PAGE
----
BEIJING (Reuters) – Global social distancing regulations targeting coronovirus have shown influenza infection rates to a record low, preliminary data indicating that measures are having an unprecedented impact on other communicable diseases.
Visitors to the pub in Stone, UK, July 30, 2020, have been given a sign promoting social distance at a post near the Crown and Anchor pub following a spike in cases of coronovirus disease (COVID-19). REUTER / Carl Rein
In China, where broad-scale lockout measures first began, new reports, including marigold, measles and some sexually transmitted diseases, have dropped significantly, although the sharpest drop has been seen in influenza cases.
Infections recorded monthly by the county’s Ministry of Health have dropped more than 90% since the start of the lockdown, ranging from an average of about 290,000 cases a month to 23,000.
Canada’s flu surveillance system also reported “exceptionally low levels” of influenza in a recent report, as have other countries that report weekly flu surveillance data, including the UK and Australia.
In its most recent weekly report, the Infectious Diseases Portal of South Korea reported an 83% decrease in cases from the same period a year earlier.
“We have seen the lowest rates of other viral infections this year,” said Ben Benai, an infectious disease specialist at the University of Sydney at the Children’s Unit at Westmead Hospital.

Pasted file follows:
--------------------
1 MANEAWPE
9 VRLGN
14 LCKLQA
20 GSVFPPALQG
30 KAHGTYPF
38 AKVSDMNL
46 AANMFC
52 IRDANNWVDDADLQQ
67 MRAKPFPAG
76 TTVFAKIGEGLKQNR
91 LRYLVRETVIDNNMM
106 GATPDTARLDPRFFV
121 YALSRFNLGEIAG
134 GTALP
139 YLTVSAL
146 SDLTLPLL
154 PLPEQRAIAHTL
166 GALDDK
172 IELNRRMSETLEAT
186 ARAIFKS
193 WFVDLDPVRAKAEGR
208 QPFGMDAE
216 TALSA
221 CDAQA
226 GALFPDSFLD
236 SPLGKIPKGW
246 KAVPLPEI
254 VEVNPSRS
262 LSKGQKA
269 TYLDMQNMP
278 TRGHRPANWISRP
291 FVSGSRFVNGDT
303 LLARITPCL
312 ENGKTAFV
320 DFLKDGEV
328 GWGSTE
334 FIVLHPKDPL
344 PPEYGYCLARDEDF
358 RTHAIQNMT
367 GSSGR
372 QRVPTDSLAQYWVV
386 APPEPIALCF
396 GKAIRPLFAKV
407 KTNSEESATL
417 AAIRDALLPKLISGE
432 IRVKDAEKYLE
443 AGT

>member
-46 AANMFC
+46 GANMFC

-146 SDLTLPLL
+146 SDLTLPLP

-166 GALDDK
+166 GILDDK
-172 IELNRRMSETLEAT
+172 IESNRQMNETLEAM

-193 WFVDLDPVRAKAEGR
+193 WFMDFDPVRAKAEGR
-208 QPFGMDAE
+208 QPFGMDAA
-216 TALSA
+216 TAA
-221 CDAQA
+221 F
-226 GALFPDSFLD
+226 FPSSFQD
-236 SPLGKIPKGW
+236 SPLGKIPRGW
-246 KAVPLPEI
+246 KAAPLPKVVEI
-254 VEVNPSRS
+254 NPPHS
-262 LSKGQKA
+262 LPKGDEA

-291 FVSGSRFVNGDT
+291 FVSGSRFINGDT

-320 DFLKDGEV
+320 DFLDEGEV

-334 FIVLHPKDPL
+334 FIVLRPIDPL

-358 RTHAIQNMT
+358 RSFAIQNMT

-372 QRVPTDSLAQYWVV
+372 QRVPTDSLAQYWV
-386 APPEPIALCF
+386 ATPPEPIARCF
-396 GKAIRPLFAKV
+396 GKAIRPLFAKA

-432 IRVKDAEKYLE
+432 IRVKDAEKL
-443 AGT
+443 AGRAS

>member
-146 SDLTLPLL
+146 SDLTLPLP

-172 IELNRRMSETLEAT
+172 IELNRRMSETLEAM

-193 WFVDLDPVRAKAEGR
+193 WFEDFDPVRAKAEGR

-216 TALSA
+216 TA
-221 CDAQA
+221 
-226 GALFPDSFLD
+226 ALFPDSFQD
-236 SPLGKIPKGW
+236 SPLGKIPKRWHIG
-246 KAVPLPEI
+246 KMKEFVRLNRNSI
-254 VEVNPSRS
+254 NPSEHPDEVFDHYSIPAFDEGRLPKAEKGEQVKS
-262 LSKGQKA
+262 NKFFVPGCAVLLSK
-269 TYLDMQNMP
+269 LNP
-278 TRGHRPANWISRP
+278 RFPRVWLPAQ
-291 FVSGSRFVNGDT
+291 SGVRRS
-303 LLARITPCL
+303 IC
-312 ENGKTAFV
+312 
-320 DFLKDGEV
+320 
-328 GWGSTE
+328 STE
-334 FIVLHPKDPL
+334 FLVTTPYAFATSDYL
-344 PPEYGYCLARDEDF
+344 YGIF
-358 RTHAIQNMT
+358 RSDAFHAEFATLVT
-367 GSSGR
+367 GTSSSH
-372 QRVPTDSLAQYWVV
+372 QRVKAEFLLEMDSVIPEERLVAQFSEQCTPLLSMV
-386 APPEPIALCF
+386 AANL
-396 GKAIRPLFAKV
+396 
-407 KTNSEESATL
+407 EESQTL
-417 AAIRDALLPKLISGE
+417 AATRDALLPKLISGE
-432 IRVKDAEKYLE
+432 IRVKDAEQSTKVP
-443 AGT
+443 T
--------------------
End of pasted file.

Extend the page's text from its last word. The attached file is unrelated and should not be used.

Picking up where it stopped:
“We normally have wards full of children with whey in the winter at this time of year … but this year the wards are essentially empty,” he said.
The World Health Organization (WHO) estimates that there are approximately 3-5 million serious illnesses associated with seasonal influenza worldwide and 500,000 deaths annually.
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While experts say the drop in influenza infection has reduced pressure on the healthcare system and reduced the number of influenza, there is also concern that the unprecedented drop in cases could negatively impact immune levels in the following seasons is.
“It could be that if we don’t make the transition this season then there will be more sensitive people next season, that’s definitely something that we have to monitor carefully,” Marais said. “This season passed us, it seems.”
Lower numbers of some infectious diseases may also be associated with lower reporting rates.
A recent report by the WHO said that influenza surveillance data “should be interpreted with caution” due to the limited capacity of reporting in some countries during the epidemic.
The effect of lockdown on other diseases with a long onset period, including HIV and tuberculosis, may not be evident for years to come.
In China, about 70% of new mumps cases and more than 90% of post-lockout measles occurred.
There were an average of about 7,500 gonorrhea cases per month since the lockdown, down from 12,100 a month in 2019.
Hepatitis, which infected around 1.2 million Chinese people according to the reporting system last year, was down more than 20% in the same period.
Reporting by Kate Cadell, additional reporting by Sangmi Cha in South Korea; Editing by Michael Perry